Power In Partnership: From Wins to Implementation
Bridging the Fights for Reproductive Health & Housing Justice
Bell Gardens Rent Control
Amidst the housing crisis, organizers and advocates in smaller cities throughout Los Angeles County have been advancing tenant protections and rent control campaigns to help keep people in their homes. And the movement for housing justice is finding new allies in parallel movements like reproductive justice in which the concerns of residents overlap and partnership can be the difference between victory and implementation.
As we saw this past year, with the repeal of Roe v. Wade, and the restrictions on reproductive health that followed, in order to win the fight to protect our rights and freedoms we have to be in it together.
Thanks to the collective work of our partners from Unión de Vecinas, California Latinas for Reproductive Justice (CLRJ), and East Yard Communities for Environmental Justice (EYCEJ)—who came together from across their various movements—the Bell Gardens City Council unanimously passed a rent stabilization ordinance that limited annual rent increases to once a year with a 4% ceiling. The tireless work of our cross-movement coalition of partners was crucial to making Bell Gardens the first city in South East LA—and the first majority Latinx city in the state—to pass a rent control measure. This is the true power of coalition-building.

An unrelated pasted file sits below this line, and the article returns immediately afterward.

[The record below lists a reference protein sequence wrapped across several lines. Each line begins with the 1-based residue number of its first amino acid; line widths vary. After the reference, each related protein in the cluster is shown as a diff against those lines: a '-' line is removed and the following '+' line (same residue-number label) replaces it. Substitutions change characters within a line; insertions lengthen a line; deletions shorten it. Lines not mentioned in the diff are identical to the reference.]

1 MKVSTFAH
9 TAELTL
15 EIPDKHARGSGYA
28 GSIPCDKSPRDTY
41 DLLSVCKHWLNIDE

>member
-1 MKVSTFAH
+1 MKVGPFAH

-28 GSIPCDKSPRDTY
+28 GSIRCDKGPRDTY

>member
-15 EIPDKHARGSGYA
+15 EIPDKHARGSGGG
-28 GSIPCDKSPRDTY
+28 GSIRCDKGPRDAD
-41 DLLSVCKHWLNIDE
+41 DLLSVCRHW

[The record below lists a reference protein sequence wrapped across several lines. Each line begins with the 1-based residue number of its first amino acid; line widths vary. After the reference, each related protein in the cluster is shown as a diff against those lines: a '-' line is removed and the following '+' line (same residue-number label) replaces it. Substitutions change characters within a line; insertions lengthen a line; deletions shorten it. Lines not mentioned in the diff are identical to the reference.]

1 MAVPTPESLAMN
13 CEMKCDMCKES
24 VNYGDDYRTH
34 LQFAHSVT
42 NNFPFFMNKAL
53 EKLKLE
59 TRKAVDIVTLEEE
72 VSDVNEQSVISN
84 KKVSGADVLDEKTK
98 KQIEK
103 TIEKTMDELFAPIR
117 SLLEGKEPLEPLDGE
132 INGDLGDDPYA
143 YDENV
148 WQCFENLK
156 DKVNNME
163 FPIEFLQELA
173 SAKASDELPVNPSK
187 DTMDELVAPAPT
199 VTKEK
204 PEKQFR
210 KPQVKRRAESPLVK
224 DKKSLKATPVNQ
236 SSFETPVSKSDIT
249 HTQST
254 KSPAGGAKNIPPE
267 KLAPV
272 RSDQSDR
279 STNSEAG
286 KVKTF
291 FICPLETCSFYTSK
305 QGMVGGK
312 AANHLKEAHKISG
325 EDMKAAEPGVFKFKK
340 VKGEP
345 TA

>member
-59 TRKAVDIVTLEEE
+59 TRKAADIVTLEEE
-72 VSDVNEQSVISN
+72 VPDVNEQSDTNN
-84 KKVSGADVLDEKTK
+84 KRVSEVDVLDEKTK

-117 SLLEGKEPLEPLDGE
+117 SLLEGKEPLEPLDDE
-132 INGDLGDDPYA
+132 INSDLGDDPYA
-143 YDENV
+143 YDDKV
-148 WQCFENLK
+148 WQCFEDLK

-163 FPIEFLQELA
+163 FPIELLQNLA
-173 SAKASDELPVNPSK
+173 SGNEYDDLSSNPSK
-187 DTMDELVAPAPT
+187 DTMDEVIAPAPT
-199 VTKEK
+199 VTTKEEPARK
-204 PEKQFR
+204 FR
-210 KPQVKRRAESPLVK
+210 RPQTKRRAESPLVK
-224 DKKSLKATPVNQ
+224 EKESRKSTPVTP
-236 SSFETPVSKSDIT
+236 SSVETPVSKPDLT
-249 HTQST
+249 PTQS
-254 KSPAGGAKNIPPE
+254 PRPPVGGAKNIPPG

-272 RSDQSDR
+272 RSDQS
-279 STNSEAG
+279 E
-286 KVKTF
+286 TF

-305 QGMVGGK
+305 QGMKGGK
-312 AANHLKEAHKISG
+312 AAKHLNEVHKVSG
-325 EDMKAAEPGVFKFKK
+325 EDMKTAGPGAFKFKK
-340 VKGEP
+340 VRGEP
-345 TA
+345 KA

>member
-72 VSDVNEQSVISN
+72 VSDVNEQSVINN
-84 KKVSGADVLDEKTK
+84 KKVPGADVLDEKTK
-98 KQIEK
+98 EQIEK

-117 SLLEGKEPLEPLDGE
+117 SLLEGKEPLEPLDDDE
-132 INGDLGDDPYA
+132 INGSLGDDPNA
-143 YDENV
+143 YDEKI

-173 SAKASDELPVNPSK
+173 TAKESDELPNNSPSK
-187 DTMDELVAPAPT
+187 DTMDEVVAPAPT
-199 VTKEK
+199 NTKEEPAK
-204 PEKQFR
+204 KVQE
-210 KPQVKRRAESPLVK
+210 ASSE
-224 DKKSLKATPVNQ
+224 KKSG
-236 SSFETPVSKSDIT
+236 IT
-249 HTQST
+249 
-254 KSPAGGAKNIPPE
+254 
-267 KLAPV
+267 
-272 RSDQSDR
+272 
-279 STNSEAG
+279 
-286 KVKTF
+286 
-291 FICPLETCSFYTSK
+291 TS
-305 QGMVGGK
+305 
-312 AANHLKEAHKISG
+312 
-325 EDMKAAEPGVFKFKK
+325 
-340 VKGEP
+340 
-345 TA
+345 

"When the pandemic hit, we had to adjust all of our strategies. We worked with our partners and a group of Latina women in Bell Gardens for two years, organizing a pilot program, listening and engaging with the community to find out what they needed," said Laura Jimenez, Executive Director of CA Latinas for Reproductive Justice.
"This is a community that is composed of more than 80% renters, and 95% are Latinx families, so there was a need to broaden the idea and scope of what reproductive justice can be. If you’re thinking about having children, one of the first things you’re going to consider is do you have a stable place to live—are you in a violent relationship, a neighborhood where police violence against people of color is high, an apartment where the landlord won’t make critical repairs or quality-of-life improvements—these are all questions we have to look at as reproductive justice issues as well."
Laura continues, "As a reproductive justice organization, we had never done housing work before, but we were able to jump into coalitions and learn a lot from our partners in this housing justice work about what had been going on locally in Bell Gardens. Looking at this through a reproductive justice lens allowed us to understand that whether you have an abortion or whether or not you have children is almost never just a question of what’s happening inside your body, it’s also a function of the environment in which you live."
As a reproductive justice organization, we had never done housing work before, but we were able to jump into coalitions and learn a lot from our partners in this housing justice work about what had been going on locally in Bell Gardens.